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Tote Bag Pattern & Tutorial

Tote Bag Pattern & Tutorial

This tote bag is a great first bag project, but (thanks to a few fancy tweaks) it is still satisfying for those of us who have made a bag or 10!

Tote bags are perfect 'busy' bags (hence the 'busy bee' title). Just pop a tote in your pocket/handbag and whip it out when required.

There are however, 2 things I don't like about totes and they are the tendency for small items to get lost in the bag depths and I REALLY don't like my water bottle rolling around on the bottom. To address these most pressing of issues I have therefore made a few snappy-mods to the much-loved tote bag.

My version of the tote bag has:

    A roomy interior - thanks to it's clever and very-easy-to-do faux gusset
    Decorative and reinforced bag handles
    A purse pocket and a super-useful water bottle/umbrella/magazine pocket
    No lining = less hassle, weight and cost - yay!

Which (I dare say) all adds up to a cooler and smarter-looking tote than your average shop freebie!

Finished Size: depends on if you used 1/2rd or 0.5m (I used 0.5m and used as much of the fabric height as I could). You can make the tote to whatever size you want.  My tote measures: 14 1/8in square x 5in deep (36 x 12.3cm)

Choose brightly coloured canvas fabric for your tote and it will look amazing/expensive (like it came from a swanky art gallery or something) and the bag be nice and strong!

The handles have piece of webbing at the handle base which looks neat and tidy and it strengthens the bag too.

Tote Bag Pattern & Tutorial

Notice the smart crisp edges of the bag gusset?  Looking good aren't they?  But this is not a real bag gusset (though it looks and behaves just like one) it is a faux stitched in gusset and it's ridiculously quick and easy to do.  

Here's how to make yours - (instructions are written to work whether you use 1/2yrd or 0.5m of fabric (I used 0.5m). Pattern is in the instructions

You will need:

    1/2yrd (0.5m) Canvas fabric and matching thread for exterior (there is no lining in this bag)
    2 yrd (2m) of 1in (2.5cm) wide webbing and matching thread
    fat quarter (18 x 22in) (46 x 56cm) solid colour quilt weight cotton and matching thread for inner pockets
    1/4in (0.5cm) wide Basting tape
    Disappearing marker
    Pins/Sewing clips

Pattern is all straight-sided and described below. Cut the following:

    For bag main body: 2 x canvas fabric squares as tall as your fabric will allow - my fabric is just shy of 0.5m so my squares measure 19 2/8in square (49cm).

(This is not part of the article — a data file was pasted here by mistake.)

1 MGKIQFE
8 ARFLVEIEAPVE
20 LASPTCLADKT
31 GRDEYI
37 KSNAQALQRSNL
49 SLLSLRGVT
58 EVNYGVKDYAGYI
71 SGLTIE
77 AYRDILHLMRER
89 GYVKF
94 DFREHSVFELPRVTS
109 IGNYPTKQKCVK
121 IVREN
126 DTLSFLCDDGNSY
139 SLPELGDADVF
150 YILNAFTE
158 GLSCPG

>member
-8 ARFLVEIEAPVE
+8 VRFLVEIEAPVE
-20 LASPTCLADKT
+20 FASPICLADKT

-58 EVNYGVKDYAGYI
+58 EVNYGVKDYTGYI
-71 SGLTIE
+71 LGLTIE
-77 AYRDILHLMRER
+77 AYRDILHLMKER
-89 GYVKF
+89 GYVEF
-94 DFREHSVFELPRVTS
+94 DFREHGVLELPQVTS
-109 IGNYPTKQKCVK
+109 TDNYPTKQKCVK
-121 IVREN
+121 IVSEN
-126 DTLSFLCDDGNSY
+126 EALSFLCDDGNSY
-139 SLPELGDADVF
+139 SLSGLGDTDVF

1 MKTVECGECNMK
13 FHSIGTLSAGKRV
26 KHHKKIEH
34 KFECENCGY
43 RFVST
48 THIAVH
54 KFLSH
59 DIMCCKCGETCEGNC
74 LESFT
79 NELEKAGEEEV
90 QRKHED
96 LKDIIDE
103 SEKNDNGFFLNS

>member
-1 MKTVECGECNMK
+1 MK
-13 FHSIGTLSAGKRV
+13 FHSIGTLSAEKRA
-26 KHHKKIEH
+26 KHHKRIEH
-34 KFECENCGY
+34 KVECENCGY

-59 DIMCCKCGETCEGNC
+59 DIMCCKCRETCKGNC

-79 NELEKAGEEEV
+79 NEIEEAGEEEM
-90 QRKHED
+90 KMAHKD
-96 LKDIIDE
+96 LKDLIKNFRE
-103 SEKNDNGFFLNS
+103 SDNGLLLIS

*For main body pocket: 1 x quilt cotton fabric  14 6/8in (H) x 9 5/8in (W) (37.5cm x 24.5cm).
    **For side edge pocket: 1 x quilt cotton fabric 10in (H) x 7 1/2in (W) (25.5cm x 19cm).
    For the bag handles reinforcement: 2 x webbing 10 5/8in (27cm).
    For bag handles: 2 x your length choice (mine are 25 1/2in (65cm) each, end to end.

* The pockets are optional - of course if you choose not to include one or both pockets, the bag will be even easier and quicker to make.

** If you're an absolute beginner (or a tad nervous) I suggest leaving the side edge pocket out this time - I'm sure next rime round you'll be fine to give it go!

Pattern notes:

    Seam allowance is 3/16in (0.5cm) unless otherwise stated. Pattern includes seam allowance.
    Abbrevs: WSO/RSO/WST/RST = wrong/right side out/wrong/right sides together.
    Fabric reccos: canvas, denim, heavy linen, home dec weight.

1. Make the side edge pocket - to prevent the raw edges from fraying zigzag stitch all around the pocket fabric as described in Step 11. Fold and iron one of the short edges 1in (2.5cm) to the WS unfold and repeat with the other 3 edges.

To reduce bulk at the pocket corners fold in both short edges and trim off a small corner of fabric as shown above. Be careful to NOT trim too close the long edge fold - cut 3/8in (1cm) away from the fold.  Repeat for the other 3 corners.

2. Stitch and tape the side edge pocket - fold in both pocket long edges along their crease lines. Repeat with the pocket short edges, if necessary pin folds in place. Stitch along both short edges 1/2in (1.3cm) from the edge. Stitch all around the pocket 3/8in (0.3cm) from the edge.  

Look at the left-hand picture - mark a line (I've use my Hera marker) along one of the long edges 1/2in (1.3cm) from the edge. Apply basting tape onto the entire line mark (you have just made), don't peel off the backing just yet. Repeat for the other long edge.  Set aside.